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George has not said precisely that they are using a proprietary protocol, but if you read between the lines it's hard to assume otherwise. They've said their DAC is completely immune to induced errors/jitter, which means they must be doing error correction... which rules out isochronous transfers (unless there's some way to abuse the protocol I'm not aware of).

 

Like I said, I am not sure... I know their DACs run as master, so the DAC demands data from the PC. They also say their DACs are galvanically isolated from the USB-side. The data is buffered and re-clocked into the DAC. Could be that isochronous does not support that, but asynchronous does. However, I do not know (from the top of my head) if asynchronous supports error-correction.

 

What I do know is that USB data-errors are pretty rare to begin with; I can transfer data at full speed to a USB hard disk for days on end and not have a single error. The only times I detected errors was with defective or below specification cables.

 

BTW, who is George?

 

Peter

“We are the Audiodrones. Lower your skepticism and surrender your wallets. We will add your cash and savings to our own. Your mindset will adapt to service us. Resistance is futile.” - (Quote from Star Trek: The Audiophile Generation)

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What I do know is that USB data-errors are pretty rare to begin with; I can transfer data at full speed to a USB hard disk for days on end and not have a single error. The only times I detected errors was with defective or below specification cables.

 

BTW, who is George?

 

Peter

 

Hi Peter

Nobody is disputing that USB cables that meet the relevant specifications will transfer data with vanishingly few errors. What many are saying is that the higher performing USB cables have better RF/EMI rejection, which does affect the operation of the DAC despite correct binary data being received.

Is there a George in this thread ?

 

Regards

Alex

 

How a Digital Audio file sounds, or a Digital Video file looks, is governed to a large extent by the Power Supply area. All that Identical Checksums gives is the possibility of REGENERATING the file to close to that of the original file.

PROFILE UPDATED 13-11-2020

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I know their DACs run as master, so the DAC demands data from the PC. The data is buffered and re-clocked into the DAC.

 

That is standard stuff for any async-USB set up.

 

Could be that isochronous does not support that, but asynchronous does. However, I do not know (from the top of my head) if asynchronous supports error-correction.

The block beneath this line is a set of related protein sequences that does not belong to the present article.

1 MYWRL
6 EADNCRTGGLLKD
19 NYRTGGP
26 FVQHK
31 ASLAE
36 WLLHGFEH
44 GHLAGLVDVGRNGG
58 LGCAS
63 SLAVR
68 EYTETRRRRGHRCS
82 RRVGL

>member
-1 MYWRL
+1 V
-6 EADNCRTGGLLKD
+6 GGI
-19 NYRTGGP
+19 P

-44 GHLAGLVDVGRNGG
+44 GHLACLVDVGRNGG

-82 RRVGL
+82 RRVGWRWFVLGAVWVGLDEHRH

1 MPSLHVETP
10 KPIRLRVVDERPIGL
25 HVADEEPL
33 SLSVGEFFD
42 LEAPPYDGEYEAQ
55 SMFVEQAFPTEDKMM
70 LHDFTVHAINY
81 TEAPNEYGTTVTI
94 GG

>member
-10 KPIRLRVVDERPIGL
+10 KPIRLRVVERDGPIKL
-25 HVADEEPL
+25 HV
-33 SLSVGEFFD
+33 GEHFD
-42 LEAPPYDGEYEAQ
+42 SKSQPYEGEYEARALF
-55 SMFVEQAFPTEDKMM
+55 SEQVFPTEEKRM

Not correct. Synchronous, adaptive, and asynchronous are all "isochronous"--which just means the bus has reserved bandwidth for the data. And none of those modes supports error correction. That is not part of the USB protocol standard.

 

BTW, who is George?

 

George Klissarov is the engineer at exaSound. very sharp guy.

 

They also say their DACs are galvanically isolated from the USB-side.

 

Yes, they are one of the VERY few actually doing galvanic isolation without using lousy ADuM or optical isolators, and without going to some crazy expensive extremes. I think I just discovered how they are doing it, but it would not be nice of me to broadcast such information publicly.

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George has not said precisely that they are using a proprietary protocol, but if you read between the lines it's hard to assume otherwise. They've said their DAC is completely immune to induced errors/jitter, which means they must be doing error correction... which rules out isochronous transfers (unless there's some way to abuse the protocol I'm not aware of).

 

 

No, no proprietary protocol involved. And no error correction. Just really good isolation and smart engineering.

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Hi Peter

Nobody is disputing that USB cables that meet the relevant specifications will transfer data with vanishingly few errors. What many are saying is that the higher performing USB cables have better RF/EMI rejection, which does affect the operation of the DAC despite correct binary data being received.

Is there a George in this thread ?

 

Regards

Alex

 

Hi Alex,

 

I was just responding to Stereolab42's post. He mentioned a George, BTW.

 

I am not going to open a can of worms again by arguing about possible beneficial effects of higher performance USB-cables. Like I said, there are plenty of topics dealing with that subject here on CA already. Besides that, I think the OP should make up his own mind by listening for himself.

 

Peter